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Staying Afloat: How Vendor Risk Management Helps Cruise Lines Stay Ahead of Supply Chain Challenges

5 min read
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Cruise ships depend on effective supply chain management to ensure their passengers have everything they need for a memorable vacation. From the delicious food and beverages, to housekeeping and sanitation, entertainment, onshore excursions, safety systems, and even the fuel to power the vessel, cruise ships rely on an army of vendors and suppliers to deliver the best experience for their passengers.

With so many suppliers involved, managing the cruise supply chain can be a complicated and challenging process. Vendor or supplier issues can lead to disruptions in the service or quality, damaging the cruise line’s reputation with customers. In worst-case scenarios, it can create severe consequences for the whole cruise line.

To prevent these disruptions and manage the risks that the suppliers bring aboard, vendor risk management (VRM) is a valuable tool for cruise lines. 

Vendor Risk Management vs Supply Chain Management

While vendor risk management is often considered to be a component of supply chain management, it focuses specifically on the risks posed by third-party vendors and suppliers. In contrast, supply chain management encompasses all aspects of the supply chain, including internal processes and external vendors.

Vendor risk management focuses on identifying, assessing, and mitigating risks associated with third-party vendors and suppliers. Organizations use VRM to ensure third-party vendors and suppliers meet quality, safety, and security standards. Vendor risk management also ensures vendors comply with applicable laws and regulations.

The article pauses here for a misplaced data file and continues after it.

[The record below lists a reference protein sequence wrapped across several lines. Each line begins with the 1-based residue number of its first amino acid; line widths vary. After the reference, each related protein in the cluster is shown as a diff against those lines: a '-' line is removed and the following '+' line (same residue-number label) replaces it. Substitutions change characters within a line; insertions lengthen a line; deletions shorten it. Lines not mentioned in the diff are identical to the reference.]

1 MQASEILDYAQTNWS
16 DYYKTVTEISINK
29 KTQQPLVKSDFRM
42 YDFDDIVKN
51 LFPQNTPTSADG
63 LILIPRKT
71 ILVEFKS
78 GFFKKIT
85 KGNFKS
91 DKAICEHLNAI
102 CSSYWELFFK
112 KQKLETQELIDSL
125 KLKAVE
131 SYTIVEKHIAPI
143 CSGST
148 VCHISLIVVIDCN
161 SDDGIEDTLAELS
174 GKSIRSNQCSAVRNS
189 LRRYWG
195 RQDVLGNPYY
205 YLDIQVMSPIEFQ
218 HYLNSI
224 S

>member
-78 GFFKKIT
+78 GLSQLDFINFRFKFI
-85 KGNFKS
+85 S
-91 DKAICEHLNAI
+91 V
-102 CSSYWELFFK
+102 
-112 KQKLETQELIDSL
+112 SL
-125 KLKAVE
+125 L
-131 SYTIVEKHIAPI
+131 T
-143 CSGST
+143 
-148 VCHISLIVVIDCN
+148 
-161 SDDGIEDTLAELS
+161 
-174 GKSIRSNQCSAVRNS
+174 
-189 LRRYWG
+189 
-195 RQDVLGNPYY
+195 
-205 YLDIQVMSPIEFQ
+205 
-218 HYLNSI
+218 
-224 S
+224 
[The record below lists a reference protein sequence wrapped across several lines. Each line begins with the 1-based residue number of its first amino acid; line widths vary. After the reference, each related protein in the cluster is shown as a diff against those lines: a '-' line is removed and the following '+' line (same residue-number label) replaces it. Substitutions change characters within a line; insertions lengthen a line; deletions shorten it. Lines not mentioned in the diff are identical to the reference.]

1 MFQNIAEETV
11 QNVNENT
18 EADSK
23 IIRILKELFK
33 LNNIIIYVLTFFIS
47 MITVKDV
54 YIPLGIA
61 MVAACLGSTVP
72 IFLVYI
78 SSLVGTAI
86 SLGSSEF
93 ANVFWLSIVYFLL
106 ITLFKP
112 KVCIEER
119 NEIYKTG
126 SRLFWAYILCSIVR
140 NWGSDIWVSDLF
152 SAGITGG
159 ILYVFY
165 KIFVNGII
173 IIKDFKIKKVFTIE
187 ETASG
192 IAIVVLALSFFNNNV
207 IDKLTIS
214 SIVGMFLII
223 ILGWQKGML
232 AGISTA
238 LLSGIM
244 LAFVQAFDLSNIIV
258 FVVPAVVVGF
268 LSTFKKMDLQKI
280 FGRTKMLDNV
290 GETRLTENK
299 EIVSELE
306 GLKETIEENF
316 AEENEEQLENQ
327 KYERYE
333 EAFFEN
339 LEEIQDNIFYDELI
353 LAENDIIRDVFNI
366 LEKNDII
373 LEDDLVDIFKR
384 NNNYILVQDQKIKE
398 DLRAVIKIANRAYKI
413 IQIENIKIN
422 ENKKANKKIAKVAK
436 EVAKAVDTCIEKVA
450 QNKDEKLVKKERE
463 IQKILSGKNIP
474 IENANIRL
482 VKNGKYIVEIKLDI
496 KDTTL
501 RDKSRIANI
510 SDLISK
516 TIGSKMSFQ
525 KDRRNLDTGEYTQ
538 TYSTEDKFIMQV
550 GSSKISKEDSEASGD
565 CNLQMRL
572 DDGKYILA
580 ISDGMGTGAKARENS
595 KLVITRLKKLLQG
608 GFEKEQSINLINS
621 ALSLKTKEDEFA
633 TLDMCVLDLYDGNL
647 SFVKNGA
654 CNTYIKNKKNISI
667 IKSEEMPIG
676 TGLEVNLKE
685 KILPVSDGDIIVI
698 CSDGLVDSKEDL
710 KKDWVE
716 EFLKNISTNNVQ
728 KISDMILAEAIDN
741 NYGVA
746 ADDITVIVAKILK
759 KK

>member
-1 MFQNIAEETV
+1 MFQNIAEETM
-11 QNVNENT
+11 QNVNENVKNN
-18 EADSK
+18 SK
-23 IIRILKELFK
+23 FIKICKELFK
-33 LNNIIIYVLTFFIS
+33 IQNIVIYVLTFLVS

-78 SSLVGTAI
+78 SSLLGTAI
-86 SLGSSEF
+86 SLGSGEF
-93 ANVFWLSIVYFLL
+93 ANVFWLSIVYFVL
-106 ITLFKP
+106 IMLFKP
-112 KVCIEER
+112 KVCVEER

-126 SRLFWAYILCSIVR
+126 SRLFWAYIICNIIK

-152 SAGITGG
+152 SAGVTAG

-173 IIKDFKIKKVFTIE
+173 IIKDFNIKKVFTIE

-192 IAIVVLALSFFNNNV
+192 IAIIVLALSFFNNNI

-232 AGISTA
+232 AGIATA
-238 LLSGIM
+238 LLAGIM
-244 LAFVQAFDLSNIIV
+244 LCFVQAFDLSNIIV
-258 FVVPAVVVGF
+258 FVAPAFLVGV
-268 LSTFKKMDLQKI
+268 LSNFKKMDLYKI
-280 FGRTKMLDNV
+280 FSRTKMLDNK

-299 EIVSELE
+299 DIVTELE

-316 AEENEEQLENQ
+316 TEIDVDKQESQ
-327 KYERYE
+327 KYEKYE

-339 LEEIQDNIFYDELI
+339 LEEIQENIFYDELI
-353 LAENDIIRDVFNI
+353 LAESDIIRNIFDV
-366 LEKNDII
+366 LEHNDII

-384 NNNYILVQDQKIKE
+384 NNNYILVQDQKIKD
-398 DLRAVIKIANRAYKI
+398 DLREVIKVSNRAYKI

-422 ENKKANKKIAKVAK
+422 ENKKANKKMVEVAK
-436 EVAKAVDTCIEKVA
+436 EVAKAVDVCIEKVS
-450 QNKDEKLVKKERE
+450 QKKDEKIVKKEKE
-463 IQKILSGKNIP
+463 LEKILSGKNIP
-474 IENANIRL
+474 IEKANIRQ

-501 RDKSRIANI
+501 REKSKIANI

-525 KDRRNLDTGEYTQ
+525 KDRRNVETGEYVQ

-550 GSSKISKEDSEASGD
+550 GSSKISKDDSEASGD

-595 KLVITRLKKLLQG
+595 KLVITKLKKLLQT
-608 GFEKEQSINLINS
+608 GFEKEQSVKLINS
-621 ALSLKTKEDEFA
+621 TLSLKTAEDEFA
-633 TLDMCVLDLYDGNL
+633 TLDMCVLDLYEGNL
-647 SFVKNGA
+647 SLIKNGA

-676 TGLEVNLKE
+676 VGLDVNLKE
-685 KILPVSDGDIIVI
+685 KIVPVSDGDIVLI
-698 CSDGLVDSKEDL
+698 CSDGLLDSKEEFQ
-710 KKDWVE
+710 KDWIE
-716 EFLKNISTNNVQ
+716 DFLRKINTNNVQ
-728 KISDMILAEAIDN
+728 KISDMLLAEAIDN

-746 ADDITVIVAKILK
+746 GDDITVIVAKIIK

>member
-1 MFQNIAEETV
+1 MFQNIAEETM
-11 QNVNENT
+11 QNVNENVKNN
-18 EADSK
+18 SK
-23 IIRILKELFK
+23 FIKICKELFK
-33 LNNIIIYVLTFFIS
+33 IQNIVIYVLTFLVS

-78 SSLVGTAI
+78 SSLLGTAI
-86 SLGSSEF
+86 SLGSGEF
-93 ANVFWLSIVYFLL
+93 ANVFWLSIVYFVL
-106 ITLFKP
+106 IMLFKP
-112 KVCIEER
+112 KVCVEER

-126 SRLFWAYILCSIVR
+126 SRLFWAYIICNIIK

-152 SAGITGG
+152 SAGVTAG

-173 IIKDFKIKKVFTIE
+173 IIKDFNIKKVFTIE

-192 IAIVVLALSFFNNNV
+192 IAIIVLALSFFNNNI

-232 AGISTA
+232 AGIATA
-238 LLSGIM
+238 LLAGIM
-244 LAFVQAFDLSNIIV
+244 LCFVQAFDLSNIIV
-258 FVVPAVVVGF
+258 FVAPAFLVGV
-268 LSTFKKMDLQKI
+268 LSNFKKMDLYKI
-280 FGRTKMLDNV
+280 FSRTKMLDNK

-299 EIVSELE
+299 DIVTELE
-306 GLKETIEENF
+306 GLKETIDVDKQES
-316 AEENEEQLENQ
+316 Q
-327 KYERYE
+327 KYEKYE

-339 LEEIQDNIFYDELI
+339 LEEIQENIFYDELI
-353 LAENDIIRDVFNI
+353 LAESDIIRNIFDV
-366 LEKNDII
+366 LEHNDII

Supply chain management focuses on the entire supply chain, from sourcing raw materials to delivering the finished product. Supply chain management involves coordinating all activities in producing and distributing goods and services. This includes sourcing, procurement, logistics, inventory management, and transportation.

Vendor Risks in a Cruise Line’s Supply Chain

Cruise ship operations are extremely complex, and the industry's supply chain consists of numerous suppliers and vendors that provide a wide range of goods and services. Your suppliers – and even their suppliers – can introduce new risks that disrupt an entire cruise's schedule, availability, and services, which impacts your passengers.

Here are some of the most common vendor risks in the cruise supply chain:

  1. Cybersecurity risks Supply chains are becoming a favorite target for cybercriminals. Instead of attacking you, they're finding it easier to attack your suppliers. If your supplier experiences a cyberattack, it can lead to negative consequences for the entire cruise supply chain. These risks can disrupt operations, cause financial losses, damage your reputation, and impact passenger safety. An effective vendor risk management program can spot cybersecurity holes with your suppliers and mitigate them before it becomes an issue. 
  2. Quality control risks —The cruise industry relies on suppliers to provide high-quality products and services, including food, beverages, and maintenance equipment. Failure to meet quality standards can lead to safety and health issues, reputation damage, and financial losses. With a vendor risk management program, you can perform proper due diligence to make sure suppliers are meeting your standards and following regulations. 
  3. Environmental, social, and governance risks The environmental, social, and governance (ESG) impact from cruise lines is increasingly under scrutiny. The cruise industry's supply chain involves a diverse range of suppliers and vendors, like producing and distributing products such as textiles and furnishings. In addition: 

    • Environmental regulations are becoming more stringent, and failure to comply can result in legal and financial penalties.